Sunday, April 30, 2017

Combat: German Infantryman vs Russian Infantryman Reviewed by Terrance Finnegan


Combat: German Infantryman vs Russian Infantryman: 1914–15

by Robert Forczyk

Osprey Publishing, Ltd., 2015



Russian Infantry
Robert Forczyk's book on combat in East Prussia in the opening months of the war is a thorough and illuminating work on a subject commonly misinterpreted or ignored. For example, public awareness on the significance of the battle of Gumbinnen is virtually nil. However, the war on the Eastern Front in the first weeks of 1914 in many ways decided the outcome of the entire war. This book describes in as much detail available on the open market the tactical role of forces in combat in this theater. The sources for the descriptions from the author and contacts through Osprey reveal never-before-seen photos, detailed battlefield maps very professionally portrayed, and artist renditions for the casual reader to see what the combatants looked like in the battlefield.

Forczyk provides a superb analysis of tactics and combat performance of both sides fighting three battles: at Gumbinnen (20 August 1914), Göritten (7 November 1914) and Mahartse (16 February 1915). He examines execution and results which helps the reader better understand the evolving nature of infantry warfare on the Eastern Front during World War I. Of interest and central to the tactical portrayal of the battles fought is access to Konstantin Pahalyuk's The 27th Division in the Battles in East Prussia, 1914–15. The fact that this book is Russian and published in Kaliningrad shows attention to detail very rarely seen in the West. The accounts on the battle of Gumbinnen alone make reading the book worthwhile.

Published works to date, including Winston Churchill's The Unknown War, mostly provide the strategic view. Forczyk provides further elaboration on how Gumbinnen was fought tactically. Gumbinnen set in motion several chains of causation, violently and even decisively affecting the whole course of the Great War. Russian artillery proved accurate and the German's attack dissolved, some even panicking and retreating. German commanders held the line, but the first major engagement appeared a Russian victory. The Germans readied for another attack but were called off by Generaloberst von Prittwitz, 8th Armee commander, who assessed the situation to be so dangerous as to warrant withdrawal, yielding to the belief that East Prussia must be abandoned. He then took steps to retreat to the safety of the other western shore of the Vistula River.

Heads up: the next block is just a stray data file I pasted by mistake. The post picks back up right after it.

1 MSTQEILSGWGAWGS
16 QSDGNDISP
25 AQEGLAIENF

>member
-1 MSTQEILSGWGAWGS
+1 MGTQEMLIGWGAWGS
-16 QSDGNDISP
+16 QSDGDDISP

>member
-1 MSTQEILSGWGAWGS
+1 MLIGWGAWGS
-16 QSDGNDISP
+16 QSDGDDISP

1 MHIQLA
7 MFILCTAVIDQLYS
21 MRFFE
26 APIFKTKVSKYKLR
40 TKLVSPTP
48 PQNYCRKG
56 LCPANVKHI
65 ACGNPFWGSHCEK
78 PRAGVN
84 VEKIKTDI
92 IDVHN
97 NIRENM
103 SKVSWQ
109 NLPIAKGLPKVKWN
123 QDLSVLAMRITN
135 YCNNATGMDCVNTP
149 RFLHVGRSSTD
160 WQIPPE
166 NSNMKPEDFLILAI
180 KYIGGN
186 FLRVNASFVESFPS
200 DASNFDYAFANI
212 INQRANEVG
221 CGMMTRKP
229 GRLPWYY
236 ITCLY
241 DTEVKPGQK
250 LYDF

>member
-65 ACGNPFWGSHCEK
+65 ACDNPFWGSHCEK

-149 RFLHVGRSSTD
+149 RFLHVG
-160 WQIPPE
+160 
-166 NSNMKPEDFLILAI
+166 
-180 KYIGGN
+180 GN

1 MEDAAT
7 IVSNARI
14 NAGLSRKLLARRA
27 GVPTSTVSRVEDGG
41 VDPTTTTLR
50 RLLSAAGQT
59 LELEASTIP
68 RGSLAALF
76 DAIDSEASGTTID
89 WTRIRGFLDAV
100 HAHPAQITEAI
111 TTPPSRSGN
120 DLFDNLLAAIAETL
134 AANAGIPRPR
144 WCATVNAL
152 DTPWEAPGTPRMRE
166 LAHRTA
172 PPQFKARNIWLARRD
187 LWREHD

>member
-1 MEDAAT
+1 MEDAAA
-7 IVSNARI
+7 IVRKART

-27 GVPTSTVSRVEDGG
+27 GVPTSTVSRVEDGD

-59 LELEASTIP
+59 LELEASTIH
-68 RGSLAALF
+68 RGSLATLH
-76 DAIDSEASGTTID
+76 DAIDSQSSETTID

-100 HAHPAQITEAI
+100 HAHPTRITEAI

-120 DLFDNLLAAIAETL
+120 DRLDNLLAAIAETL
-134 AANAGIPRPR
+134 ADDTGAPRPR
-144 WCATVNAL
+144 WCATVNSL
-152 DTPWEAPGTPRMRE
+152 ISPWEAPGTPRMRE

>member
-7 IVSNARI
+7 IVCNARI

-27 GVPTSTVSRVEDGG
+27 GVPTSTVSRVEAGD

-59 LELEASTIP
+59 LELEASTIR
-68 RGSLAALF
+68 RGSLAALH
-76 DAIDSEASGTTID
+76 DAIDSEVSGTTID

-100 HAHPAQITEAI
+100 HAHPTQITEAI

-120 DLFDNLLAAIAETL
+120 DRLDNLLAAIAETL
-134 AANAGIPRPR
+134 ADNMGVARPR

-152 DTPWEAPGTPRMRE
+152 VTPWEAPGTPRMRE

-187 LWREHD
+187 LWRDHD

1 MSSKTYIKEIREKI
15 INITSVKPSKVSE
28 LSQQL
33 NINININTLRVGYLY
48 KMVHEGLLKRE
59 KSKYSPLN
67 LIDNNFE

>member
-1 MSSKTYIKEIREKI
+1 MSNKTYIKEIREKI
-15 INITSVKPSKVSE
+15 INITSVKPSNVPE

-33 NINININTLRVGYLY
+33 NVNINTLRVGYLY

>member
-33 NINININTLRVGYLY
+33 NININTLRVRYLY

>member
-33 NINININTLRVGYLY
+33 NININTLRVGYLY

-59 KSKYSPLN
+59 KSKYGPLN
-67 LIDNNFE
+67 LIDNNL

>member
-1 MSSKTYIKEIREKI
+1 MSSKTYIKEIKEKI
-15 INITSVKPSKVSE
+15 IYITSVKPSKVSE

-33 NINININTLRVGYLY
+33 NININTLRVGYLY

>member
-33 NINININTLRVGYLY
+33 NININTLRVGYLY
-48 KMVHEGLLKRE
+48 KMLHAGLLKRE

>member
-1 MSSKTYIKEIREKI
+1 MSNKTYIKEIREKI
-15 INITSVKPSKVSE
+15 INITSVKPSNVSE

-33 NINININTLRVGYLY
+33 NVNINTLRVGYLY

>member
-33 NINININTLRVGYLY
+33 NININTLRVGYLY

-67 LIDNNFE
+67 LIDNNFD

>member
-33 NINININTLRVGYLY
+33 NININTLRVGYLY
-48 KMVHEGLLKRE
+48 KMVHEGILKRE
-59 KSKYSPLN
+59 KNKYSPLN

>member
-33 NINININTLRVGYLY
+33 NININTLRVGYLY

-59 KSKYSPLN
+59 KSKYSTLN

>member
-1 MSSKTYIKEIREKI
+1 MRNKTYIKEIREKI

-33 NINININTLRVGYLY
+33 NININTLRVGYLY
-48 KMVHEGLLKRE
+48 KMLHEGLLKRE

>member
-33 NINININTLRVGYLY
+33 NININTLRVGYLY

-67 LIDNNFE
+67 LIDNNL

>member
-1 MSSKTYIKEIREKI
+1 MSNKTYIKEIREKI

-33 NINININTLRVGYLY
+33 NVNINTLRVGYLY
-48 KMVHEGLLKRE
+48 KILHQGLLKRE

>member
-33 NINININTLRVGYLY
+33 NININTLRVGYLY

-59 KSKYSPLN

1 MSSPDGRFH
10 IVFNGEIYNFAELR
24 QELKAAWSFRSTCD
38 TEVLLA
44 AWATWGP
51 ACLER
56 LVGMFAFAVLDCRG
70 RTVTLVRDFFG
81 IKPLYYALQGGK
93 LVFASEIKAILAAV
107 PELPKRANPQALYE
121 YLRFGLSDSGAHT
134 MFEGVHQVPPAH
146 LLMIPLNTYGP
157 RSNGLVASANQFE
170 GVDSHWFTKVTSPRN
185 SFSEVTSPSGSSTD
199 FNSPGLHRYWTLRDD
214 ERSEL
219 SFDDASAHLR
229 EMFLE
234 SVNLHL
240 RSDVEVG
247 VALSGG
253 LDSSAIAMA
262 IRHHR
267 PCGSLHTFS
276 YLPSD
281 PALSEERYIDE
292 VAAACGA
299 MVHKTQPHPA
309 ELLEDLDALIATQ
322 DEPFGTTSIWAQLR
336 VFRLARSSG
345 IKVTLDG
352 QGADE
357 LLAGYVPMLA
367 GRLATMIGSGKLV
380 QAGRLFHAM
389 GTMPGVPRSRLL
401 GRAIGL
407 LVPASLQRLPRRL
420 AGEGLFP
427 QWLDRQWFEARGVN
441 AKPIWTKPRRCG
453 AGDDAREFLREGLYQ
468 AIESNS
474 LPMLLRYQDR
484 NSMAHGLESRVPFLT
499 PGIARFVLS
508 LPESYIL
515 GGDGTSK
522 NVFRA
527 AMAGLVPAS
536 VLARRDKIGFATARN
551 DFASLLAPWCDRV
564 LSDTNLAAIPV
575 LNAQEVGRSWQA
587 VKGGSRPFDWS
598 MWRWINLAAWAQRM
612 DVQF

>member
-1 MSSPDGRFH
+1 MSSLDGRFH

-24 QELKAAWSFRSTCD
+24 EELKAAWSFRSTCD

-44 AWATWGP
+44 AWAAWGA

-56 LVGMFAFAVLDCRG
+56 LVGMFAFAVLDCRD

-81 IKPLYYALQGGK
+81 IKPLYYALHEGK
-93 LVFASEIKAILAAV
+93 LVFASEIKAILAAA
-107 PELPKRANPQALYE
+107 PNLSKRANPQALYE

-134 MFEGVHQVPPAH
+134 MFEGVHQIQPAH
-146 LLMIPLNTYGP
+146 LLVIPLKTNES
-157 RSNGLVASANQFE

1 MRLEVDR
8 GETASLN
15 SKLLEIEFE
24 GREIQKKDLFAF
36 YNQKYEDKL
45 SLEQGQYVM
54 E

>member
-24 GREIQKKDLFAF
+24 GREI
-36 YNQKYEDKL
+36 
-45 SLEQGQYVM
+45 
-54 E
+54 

Gumbinnen aroused personal anxieties for the Prussian military aristocracy whose families residing in the region were threatened. This conviction seems to have dominated Generaloberst von Moltke's (Chef der Grosser Generalstab der Armee) mind during the five- or six-day convulsion which followed in France, and he made two decisive actions. First, Moltke ordered General der Infanterie von Hindenburg and his new chief of staff Generalmajor Ludendorff to proceed to the Eastern Front. Their presence in the coming days shaped Germany's military leadership for the remainder of the war. Second, Moltke's Oberste Heeresleitung (OHL) made the critical decision to remove two German Armee-Korps and a kavalerie division already advancing on Paris through the Schlieffen Plan and have them quickly transported via rail to the Eastern Front. The ongoing victorious German army fighting on the Western Front raised no objectives against the parting of the two Armee-Korps; ironically, those very forces could have filled the fatal gap at the Marne.

Gumbinnen imparted to the Russian command a confidence which was in no way justified. It gave them an utterly false conception of the character, condition, and intentions of the German enemy. It lured General ot kavalerii Zhilinsky, Northwest Front commander, to spur on General ot kavalerii Samsonov's Russian Second Army. The battle's results lured Samsonov to deflect his advance more to the west and less to the north, farther away from General ot kavalerii Rennenkampf's Russian First Army, who in turn dawdled for nearly three days on the battlefield to let Samsonov's more ambitious movement gain its greatest effect. In many ways Gumbinnen was one of the most critical battles fought in the First World War.

German Infantry
Forczyk's approach to describing both Russian and German ranks and units in the original text adds to the credibility of his work. At the beginning of the book, ranks are spelled out and provided equivalency in translation. A footnote needs to be applied regarding the Generalleutnant (German)–general-leytenant (Russian)–lieutenant general (U.S.) and Generalmajor (German)–general-mayor (Russian)–major general (U.S.). Generalleutnant is the equivalent of a U.S. major general (despite the Generalleutnant spelling) and Generalmajor is a U.S. brigadier general (despite the Generalmajor spelling) equivalent. That understanding lends credibility to the discussion on the level of seniority being applied to the ongoing battle.

Osprey has done a favor to military historians who try to make sense of the contribution of the Eastern Front to the total picture of the Great War by publishing Forczyk's Combat: German Infantryman vs Russian Infantryman and providing a snapshot of what occurred at this critical time.

Terrence Finnegan


Terrence Finnegan is the author of two fine works on the First World War:

  • Shooting the Front: Allied Aerial Reconnaissance in the First World War, and


  • Delicate Affair on the Western Front: America Learns How to Fight a Modern War in the Woëvre Trenches

Visit the author's website to purchase an autographed copy of his works.

https://www.terrencefinnegan.com



Original Page: http://roadstothegreatwar-ww1.blogspot.com/2017/04/combat-german-infantryman-vs-russian.html



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